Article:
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Skypoint Advisors, LLC v. 3 Amigos Productions LLC

United States District Court, M.D. Florida, Fort Myers Division

September 23, 2019




         This matter comes before the Court on the defendants’ Motion for Reconsideration (Doc. #116) filed on August 9, 2019. The defendants seek reconsideration of this Court’s July 25, 2019 Order and Opinion (Doc. #111) denying the defendants’ motion to dismiss. In the alternative, the defendants request the Court amend the July 25th order to include a certificate for interlocutory appeal. Plaintiff filed a Response (Doc. #121) on August 22, 2019. For the reasons that follow, the motion is denied.

         I. A. The Parties

         According to the Third Amended Complaint, plaintiff Skypoint Advisors, LLC is a Florida limited liability company by and through its members, which include Dennis Dreni. (Doc. #93, p. 1.) Defendant 3 Amigos Productions, LLC is a Nevada limited liability company with three managing members: (1) defendant BlackburnSteele, LLC, a Nevada limited liability company; (2) defendant Issa Zaroui, a citizen of New York; and (3) non-party Chad Pittman, a citizen of Virginia. (Id. pp. 1-2.) Finally, defendant Mark Crawford is the sole managing member of defendant BlackburnSteele. (Id. p. 2.)

         B. Factual History

         According to plaintiff, the defendants, individually and acting in concert, began soliciting plaintiff’s member Dreni in November 2016 to invest in the production of a proposed film entitled “Lazarat Burning.” (Id. pp. 4-5.) From November 2016 until January 2017, the defendants made representations to Dreni regarding the film’s production, financing, and potential profits. (Id. pp. 5-25.) In early 2017, plaintiff and defendant 3 Amigos entered into a “Film Financing Agreement, ” with plaintiff agreeing to loan $50, 000 as an investment in the project. (Id. p. 27; Doc. #93-1, p. 52.) Per the terms of the agreement, plaintiff elected to receive a proportional share of the film’s profits rather than interest on the $50, 000. (Doc. #93-1, p. 53.) The agreement contained a distribution schedule and stated the distributions constituted “securities” exempt from federal registration requirements. (Id. p. 54.) Finally, the agreement contained a choice of law provision construing the agreement under Florida law, and a forum-selection clause listing “any court in the State of Florida” as having jurisdiction over the matter. (Id. p. 55.)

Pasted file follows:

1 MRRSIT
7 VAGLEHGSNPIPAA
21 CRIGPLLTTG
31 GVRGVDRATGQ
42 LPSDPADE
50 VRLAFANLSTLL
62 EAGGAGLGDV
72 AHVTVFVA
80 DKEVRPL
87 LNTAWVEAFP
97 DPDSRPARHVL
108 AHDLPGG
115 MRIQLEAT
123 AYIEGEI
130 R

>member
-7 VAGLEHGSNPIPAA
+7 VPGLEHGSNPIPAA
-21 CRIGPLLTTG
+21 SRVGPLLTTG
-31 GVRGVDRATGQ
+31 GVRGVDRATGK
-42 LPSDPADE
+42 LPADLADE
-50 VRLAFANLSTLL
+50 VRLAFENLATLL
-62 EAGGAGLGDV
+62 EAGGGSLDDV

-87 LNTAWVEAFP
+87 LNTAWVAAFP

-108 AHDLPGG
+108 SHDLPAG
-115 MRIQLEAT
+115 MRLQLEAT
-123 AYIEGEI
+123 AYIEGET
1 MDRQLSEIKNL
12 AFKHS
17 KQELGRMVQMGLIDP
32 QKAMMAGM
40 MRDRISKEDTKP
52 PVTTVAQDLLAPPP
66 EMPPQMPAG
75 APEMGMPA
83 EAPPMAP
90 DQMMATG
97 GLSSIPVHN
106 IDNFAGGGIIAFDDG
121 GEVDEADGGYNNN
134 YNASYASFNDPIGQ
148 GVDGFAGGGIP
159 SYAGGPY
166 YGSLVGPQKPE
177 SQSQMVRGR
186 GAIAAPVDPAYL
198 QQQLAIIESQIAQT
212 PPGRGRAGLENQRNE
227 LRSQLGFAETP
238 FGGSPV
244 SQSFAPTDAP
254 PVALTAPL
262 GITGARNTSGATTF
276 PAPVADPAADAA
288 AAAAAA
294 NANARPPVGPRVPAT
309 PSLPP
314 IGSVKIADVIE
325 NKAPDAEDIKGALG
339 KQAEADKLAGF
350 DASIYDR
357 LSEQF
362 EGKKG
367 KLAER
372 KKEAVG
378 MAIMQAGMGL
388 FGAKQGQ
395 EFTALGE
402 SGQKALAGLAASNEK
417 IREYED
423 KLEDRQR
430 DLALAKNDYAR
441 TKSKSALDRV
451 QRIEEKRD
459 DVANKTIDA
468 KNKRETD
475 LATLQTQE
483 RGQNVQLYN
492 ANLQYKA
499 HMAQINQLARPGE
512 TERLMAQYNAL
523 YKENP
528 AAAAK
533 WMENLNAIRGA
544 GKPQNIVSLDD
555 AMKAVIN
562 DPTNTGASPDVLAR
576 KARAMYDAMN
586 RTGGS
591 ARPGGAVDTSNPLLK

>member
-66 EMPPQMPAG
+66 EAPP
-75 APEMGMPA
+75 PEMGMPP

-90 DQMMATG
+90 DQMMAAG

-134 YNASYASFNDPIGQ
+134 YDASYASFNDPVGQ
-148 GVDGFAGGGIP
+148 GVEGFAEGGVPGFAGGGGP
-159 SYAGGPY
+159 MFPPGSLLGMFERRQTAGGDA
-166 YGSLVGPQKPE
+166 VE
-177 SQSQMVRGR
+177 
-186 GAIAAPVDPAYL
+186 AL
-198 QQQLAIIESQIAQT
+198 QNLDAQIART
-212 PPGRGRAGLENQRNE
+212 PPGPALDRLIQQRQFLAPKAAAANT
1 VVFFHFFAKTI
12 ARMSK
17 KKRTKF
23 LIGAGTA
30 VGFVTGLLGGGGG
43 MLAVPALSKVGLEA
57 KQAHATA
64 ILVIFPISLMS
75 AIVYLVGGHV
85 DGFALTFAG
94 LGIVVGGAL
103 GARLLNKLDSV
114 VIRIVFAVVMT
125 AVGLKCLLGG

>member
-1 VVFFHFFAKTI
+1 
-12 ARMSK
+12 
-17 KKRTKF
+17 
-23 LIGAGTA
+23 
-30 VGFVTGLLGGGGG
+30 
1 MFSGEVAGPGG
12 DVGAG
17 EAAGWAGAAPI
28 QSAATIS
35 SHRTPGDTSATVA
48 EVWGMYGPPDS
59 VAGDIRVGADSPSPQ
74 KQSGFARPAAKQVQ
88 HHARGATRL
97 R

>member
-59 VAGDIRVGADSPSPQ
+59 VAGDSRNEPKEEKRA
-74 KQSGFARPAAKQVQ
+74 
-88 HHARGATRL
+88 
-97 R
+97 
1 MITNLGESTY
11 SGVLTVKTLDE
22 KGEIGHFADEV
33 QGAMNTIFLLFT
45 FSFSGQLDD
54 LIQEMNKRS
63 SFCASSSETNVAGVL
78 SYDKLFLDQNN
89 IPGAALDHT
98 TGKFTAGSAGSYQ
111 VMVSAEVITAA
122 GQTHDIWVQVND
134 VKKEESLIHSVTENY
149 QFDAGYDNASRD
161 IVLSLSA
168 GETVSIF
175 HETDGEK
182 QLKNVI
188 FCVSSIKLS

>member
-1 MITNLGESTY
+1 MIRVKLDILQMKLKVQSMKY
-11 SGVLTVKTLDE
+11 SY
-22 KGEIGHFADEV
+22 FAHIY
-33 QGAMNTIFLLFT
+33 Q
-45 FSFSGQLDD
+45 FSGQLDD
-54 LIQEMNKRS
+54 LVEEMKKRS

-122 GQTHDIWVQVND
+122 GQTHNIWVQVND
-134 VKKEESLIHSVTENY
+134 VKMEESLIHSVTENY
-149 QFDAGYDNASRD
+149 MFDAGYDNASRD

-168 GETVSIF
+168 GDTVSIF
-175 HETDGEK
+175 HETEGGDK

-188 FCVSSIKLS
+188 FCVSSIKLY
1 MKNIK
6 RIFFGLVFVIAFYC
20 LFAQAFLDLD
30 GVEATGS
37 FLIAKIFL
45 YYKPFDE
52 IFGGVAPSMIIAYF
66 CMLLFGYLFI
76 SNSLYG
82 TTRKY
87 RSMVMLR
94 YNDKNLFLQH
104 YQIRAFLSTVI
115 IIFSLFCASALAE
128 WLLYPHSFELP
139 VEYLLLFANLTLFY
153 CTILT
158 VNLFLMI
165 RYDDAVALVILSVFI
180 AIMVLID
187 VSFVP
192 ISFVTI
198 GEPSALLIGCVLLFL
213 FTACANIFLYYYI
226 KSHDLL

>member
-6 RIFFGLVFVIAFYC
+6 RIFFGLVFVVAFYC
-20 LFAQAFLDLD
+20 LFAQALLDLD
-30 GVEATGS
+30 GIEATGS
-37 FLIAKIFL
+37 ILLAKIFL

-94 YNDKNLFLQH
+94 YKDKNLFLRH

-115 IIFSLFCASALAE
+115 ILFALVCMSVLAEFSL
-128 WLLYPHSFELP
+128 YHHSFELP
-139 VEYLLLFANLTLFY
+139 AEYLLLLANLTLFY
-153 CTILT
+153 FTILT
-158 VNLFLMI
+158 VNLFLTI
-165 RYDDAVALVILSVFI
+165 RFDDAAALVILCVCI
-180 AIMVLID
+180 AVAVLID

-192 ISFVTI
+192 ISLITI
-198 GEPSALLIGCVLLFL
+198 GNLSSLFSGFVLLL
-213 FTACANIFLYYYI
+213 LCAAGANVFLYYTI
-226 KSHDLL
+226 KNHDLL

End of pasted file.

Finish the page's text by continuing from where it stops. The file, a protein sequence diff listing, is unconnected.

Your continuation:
Sometime after entering into the agreement, plaintiff “developed significant concerns” related to the project and demanded a refund of its money. (Doc. #93, p. 31.) The defendants refused to return plaintiff’s investment and plaintiff initiated this action in May 2018. (Id. p. 32; Doc. #1.)

         C. Procedural History

         In January 2019, plaintiff filed its Second Amended Complaint alleging a claim under Section 10(b) of the Securities Exchange Act of 1934, as well as various Florida and common law claims. (Doc. #52, pp. 12-26.) The defendants filed a motion to dismiss (Doc. #56), which the Court granted in part and denied in part. (Doc. #92.) The Court found the Section 10(b) claim failed to meet the heightened pleading requirements of Rule 9(b) of the Federal Rules of Civil Procedure and the Private Securities Litigation Reform Act of 1995 (“PSLRA”), and the Court lacked subject matter jurisdiction for the remaining claims. (Doc. #92, pp. 14-15.) As this was the third version of the complaint filed, the Court granted plaintiff one final opportunity to amend and cure the pleading and jurisdictional deficiencies. (Id. pp. 10, 14, 15.)